In this U.S. debut by the renowned British author, museum curator David keeps a journal that is filled with fragments of life remembered, imagined, and recorded, moving from memories of his past life with lover Imogen or with his ex-wife, Samantha, to reflections on the lives and relics of female saints or the history of medicine.
Always excellent on social and family dynamics, Buckley surrounds Imogen and his narrator with keenly observed characters ... Buckley has a mind like a cabinet of curiosities crammed with weird and wonderful stuff. Combining images of Imogen with choice specimens from it, he pieces together what you gradually recognise as a meaningful mosaic. Matching the book’s central subject, post-mortem motifs predominate ... There’s engaging information about relics ... Among the book’s ravishingly visualised scenes of natural beauty, sunsets noticeably stand out. Transience and mortality suffuse Buckley’s novel but, in elating counterpoint, it sparkles with intelligence and zest for life’s pleasures.
'a constellation of moments' searching for harmony. By the end, we learn more about the narrator than his beloved ... one reads this beautifully written book because the author provides food for thought with reflections on love, the imagination and death.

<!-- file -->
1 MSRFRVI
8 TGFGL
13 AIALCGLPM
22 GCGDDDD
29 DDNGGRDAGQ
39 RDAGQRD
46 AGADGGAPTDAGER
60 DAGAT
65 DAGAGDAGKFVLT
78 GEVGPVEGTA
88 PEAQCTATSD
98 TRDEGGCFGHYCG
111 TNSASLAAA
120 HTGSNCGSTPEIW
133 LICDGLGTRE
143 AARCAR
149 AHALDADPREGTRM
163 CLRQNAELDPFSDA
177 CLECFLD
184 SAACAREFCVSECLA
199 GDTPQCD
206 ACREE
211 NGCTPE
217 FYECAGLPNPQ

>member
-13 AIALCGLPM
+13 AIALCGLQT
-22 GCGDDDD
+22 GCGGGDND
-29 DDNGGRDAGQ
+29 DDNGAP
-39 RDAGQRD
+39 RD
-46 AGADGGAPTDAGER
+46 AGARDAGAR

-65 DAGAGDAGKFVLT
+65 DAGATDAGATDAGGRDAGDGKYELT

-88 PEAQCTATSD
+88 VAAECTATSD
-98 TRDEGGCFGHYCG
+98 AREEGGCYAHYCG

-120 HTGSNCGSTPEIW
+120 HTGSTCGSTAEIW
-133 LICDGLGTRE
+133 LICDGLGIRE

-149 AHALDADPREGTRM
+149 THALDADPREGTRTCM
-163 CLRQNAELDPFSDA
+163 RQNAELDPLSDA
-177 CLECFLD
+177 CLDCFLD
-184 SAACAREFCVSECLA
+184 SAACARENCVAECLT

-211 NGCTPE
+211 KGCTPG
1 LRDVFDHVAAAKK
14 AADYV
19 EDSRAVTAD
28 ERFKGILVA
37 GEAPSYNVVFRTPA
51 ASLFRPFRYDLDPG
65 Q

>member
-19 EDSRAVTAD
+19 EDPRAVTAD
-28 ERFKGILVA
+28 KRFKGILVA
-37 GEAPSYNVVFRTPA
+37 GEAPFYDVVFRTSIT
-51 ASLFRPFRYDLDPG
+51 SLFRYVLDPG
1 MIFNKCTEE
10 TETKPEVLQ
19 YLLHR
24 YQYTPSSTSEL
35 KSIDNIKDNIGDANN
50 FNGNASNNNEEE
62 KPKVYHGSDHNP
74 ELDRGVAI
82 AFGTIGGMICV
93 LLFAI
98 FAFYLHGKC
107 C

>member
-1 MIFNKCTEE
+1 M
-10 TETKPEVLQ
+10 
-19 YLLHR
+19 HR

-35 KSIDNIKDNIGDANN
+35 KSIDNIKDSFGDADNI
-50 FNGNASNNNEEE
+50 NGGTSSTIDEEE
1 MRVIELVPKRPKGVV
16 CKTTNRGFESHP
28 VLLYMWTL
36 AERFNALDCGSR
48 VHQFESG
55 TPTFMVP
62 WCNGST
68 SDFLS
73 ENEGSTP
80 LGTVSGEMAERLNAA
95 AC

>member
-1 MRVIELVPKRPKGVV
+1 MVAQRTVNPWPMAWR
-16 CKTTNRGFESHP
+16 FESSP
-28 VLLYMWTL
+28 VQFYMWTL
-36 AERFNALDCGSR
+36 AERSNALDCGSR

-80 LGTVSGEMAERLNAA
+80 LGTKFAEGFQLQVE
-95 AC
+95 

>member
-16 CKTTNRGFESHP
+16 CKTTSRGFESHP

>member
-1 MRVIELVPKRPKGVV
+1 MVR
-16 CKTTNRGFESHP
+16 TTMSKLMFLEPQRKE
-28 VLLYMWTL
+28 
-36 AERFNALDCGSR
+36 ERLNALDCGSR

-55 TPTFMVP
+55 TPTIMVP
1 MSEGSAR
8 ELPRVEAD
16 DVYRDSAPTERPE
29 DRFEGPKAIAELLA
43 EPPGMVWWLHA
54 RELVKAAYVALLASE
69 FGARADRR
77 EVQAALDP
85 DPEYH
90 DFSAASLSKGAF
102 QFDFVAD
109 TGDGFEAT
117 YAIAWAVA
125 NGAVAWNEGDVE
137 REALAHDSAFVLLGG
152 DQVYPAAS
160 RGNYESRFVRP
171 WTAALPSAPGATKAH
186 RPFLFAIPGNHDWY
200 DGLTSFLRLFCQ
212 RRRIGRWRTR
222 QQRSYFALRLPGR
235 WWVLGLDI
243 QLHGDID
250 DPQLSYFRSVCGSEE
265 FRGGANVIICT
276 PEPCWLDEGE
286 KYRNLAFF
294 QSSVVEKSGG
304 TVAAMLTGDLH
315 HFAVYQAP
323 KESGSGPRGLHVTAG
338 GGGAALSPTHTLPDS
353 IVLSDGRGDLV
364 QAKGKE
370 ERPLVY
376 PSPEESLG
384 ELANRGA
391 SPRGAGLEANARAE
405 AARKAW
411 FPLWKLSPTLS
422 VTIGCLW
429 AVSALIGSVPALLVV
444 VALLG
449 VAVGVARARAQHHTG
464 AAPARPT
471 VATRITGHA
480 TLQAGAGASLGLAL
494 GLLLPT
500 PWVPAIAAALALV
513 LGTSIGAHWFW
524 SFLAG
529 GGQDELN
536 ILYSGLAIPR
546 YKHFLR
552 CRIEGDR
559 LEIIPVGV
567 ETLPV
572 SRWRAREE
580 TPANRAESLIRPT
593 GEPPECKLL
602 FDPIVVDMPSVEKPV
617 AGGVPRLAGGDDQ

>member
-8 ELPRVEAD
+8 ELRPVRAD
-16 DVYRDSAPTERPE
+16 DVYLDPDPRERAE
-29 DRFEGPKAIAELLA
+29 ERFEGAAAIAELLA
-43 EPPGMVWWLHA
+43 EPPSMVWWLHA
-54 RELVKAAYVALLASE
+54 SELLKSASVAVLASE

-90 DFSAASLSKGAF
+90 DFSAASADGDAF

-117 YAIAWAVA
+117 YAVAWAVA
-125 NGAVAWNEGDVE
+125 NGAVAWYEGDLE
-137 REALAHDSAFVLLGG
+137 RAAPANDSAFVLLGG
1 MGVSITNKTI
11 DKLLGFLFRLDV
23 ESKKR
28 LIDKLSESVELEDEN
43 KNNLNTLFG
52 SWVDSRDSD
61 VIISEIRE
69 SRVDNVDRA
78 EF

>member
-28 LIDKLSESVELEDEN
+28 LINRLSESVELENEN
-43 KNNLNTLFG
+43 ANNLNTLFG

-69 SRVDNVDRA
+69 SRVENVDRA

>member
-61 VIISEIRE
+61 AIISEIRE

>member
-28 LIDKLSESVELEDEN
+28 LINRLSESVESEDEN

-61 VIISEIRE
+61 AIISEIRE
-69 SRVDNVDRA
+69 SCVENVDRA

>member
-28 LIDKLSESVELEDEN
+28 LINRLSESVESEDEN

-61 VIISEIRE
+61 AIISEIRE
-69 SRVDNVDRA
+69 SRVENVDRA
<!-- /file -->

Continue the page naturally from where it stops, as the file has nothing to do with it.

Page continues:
As with many of Buckley’s books, The Great Concert of the Night is structured as a series of riffs—or rifts rather—which allow for lava-like eruptions of memory and great salty lakes of observation. Transnational and transhistorical, Buckley’s terrain is a vast territory rather than a particular place or a time ... Bravura passage follows bravura passage, to the point not only of superabundance but of superfluity. As Buckley hauls out yet more personal relics from the narrator’s memory for our perusal, the vast array becomes overwhelming. But perhaps that’s the point ... The odd leaden insight or observation seems unworthy of the brilliance elsewhere on display, but the figure of Imogen—figured and refigured in descriptions of her various screen roles—remains fascinating throughout.